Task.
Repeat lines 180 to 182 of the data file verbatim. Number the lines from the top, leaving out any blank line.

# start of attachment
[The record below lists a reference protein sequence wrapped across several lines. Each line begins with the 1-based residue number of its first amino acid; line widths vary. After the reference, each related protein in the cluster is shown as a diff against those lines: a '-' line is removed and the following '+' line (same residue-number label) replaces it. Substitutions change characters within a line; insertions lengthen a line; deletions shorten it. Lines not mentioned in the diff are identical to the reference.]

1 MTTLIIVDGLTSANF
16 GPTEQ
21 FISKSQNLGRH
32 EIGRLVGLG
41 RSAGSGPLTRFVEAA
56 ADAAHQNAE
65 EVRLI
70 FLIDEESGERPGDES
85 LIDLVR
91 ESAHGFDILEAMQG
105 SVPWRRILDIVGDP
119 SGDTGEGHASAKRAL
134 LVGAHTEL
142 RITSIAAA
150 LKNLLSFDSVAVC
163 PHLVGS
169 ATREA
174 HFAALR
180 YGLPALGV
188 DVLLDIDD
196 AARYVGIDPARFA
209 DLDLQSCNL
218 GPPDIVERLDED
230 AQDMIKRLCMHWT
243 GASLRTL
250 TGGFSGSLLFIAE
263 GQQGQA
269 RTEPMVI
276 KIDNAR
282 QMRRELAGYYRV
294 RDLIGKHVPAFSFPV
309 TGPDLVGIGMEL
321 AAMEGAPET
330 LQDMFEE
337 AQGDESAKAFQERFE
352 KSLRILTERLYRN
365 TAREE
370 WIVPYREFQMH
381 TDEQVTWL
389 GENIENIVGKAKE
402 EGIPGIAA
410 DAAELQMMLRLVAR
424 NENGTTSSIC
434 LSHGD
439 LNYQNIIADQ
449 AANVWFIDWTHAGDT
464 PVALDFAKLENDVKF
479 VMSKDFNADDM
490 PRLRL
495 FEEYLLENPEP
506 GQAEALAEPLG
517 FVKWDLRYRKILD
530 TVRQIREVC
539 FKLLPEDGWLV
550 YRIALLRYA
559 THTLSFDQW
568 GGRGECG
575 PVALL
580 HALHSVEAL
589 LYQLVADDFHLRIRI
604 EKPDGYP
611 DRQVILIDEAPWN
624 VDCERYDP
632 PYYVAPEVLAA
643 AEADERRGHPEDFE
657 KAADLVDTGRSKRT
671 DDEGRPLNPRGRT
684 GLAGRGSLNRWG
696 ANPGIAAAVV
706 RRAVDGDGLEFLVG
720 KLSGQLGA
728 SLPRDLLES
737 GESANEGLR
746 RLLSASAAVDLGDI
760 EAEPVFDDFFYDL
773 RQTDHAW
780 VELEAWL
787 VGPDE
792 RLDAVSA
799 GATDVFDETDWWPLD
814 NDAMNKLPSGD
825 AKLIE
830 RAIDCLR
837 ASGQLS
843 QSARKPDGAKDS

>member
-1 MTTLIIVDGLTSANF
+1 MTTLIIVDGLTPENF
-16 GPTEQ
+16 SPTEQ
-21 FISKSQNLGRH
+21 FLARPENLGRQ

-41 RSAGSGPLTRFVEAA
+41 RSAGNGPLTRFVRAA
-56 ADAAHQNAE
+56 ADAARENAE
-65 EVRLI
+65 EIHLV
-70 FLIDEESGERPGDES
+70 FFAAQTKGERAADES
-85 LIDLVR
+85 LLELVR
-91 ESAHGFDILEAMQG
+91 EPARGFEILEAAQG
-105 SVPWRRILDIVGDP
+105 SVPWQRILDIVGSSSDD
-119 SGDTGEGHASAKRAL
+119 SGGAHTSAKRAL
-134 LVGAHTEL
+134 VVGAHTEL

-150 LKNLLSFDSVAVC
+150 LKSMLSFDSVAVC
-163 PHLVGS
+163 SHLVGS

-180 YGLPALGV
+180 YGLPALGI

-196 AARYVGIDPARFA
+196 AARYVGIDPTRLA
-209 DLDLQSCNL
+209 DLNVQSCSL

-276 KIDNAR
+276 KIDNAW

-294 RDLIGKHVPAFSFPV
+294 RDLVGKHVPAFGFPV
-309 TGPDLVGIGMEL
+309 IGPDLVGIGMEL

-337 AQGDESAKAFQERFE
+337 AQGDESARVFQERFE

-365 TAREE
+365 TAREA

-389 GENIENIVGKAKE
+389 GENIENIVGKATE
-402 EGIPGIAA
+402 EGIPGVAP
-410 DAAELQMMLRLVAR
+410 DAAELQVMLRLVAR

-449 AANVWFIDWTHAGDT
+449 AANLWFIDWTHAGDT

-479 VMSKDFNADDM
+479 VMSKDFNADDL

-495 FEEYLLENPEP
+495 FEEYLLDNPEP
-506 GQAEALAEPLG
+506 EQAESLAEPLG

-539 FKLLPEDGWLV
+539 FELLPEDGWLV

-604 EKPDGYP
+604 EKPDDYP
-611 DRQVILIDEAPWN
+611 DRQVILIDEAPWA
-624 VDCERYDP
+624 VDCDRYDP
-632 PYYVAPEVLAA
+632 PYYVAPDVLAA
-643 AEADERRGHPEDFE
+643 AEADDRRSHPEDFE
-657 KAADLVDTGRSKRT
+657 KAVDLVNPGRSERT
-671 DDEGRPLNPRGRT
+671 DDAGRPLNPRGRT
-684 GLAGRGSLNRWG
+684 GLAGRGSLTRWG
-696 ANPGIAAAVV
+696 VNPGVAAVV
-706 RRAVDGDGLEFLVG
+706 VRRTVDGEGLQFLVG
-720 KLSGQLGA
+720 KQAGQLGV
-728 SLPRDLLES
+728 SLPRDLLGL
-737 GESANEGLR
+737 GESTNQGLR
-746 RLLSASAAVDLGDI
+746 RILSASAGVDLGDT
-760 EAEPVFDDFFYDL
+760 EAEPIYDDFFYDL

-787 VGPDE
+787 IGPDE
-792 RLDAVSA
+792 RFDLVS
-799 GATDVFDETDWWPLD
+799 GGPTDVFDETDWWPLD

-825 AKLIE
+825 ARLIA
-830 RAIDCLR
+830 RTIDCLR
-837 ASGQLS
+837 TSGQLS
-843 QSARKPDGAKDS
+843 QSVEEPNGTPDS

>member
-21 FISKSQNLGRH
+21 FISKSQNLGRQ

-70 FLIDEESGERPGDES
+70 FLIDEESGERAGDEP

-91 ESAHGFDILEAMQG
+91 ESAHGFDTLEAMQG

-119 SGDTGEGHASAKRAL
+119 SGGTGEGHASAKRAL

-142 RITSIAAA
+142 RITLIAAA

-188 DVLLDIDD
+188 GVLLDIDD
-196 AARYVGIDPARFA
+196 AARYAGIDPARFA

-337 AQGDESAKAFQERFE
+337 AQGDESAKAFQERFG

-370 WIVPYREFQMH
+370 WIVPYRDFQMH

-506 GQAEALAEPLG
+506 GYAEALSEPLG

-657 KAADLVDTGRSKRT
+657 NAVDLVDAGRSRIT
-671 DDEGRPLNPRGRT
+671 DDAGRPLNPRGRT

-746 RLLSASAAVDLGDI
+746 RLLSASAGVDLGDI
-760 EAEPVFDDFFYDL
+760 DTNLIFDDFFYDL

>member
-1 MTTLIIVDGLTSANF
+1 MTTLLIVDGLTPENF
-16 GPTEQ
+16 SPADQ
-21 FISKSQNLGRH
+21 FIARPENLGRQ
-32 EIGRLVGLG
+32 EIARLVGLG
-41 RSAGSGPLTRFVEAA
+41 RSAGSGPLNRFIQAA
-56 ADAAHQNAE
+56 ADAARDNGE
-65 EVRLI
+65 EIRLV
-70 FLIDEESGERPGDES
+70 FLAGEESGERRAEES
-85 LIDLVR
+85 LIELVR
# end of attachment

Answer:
-792 RLDAVSA
+792 RFDLVS
-799 GATDVFDETDWWPLD